We sat in the corner, occupying two small tables that on one side offered seating in the form of a curved cushioned bench with a tall, arched back covered in dark fabric, and on the other side could accommodate chairs. I had noticed the clusters of food scraps that rose up from the dark, vinyl floor like mini-landfills here and there, but, other than making a mental note to avoid them I hadn’t paid them much mind. During the course of the afternoon spent at the cafe where I once was employed for 36 hours, and to whose food preparers I almost completely handed over the responsibility of meal preparation during the year that I was writing my dissertation, I had successfully maneuvered my way to the counter to order a total of two cups of coffee and a scone. The service had been pleasant — not overly impressive given my very simple order, but worth noting all the same.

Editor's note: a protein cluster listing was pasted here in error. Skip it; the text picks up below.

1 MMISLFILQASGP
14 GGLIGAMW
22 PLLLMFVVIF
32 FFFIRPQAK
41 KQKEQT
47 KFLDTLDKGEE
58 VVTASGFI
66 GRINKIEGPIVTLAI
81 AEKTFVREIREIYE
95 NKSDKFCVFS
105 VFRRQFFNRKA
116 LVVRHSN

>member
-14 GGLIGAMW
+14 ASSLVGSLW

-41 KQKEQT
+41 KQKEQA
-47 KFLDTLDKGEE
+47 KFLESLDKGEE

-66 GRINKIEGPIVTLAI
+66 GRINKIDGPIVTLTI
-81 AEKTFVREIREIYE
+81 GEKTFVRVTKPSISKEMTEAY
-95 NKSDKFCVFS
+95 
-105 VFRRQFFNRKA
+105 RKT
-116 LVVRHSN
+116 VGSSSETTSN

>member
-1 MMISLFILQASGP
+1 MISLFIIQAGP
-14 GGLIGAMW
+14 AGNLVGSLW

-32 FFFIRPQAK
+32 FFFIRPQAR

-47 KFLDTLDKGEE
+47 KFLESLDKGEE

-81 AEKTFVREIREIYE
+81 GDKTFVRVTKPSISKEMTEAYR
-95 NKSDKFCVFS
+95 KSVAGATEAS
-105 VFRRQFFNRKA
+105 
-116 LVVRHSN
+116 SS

My friend, who would be giving me a ride home, walked a few steps in front of me and I had no reason to think anything was out of the ordinary… and the next instant, I was gripping onto metal and plastic poles that had been set up to direct traffic to the salad station. Down I went, but not before gliding uncontrollably for what, in that instant, felt like an unending spell of torture — the ground mocking me as I struggled to maintain some semblance of an upright posture before recognizing that pain would be unavoidable.

Perhaps I should have stayed down for a few more seconds, but in that most powerless of moments, the only thing the body wants to do is return to normal. How bad can it be, you think, fully aware that your shock impulses have taken over. There is an inexplicable impulse  to smooth your hair, to dust the unbelievably filthy floor dirt from off of your jeans, and then, while all of this maneuvering is happening, a glimpse of crumbs on the floor. A patch of wet crumbs. The culprit. So harmless looking. A non-issue had the crumbs never been dropped, or had they been swept up in a more timely fashion.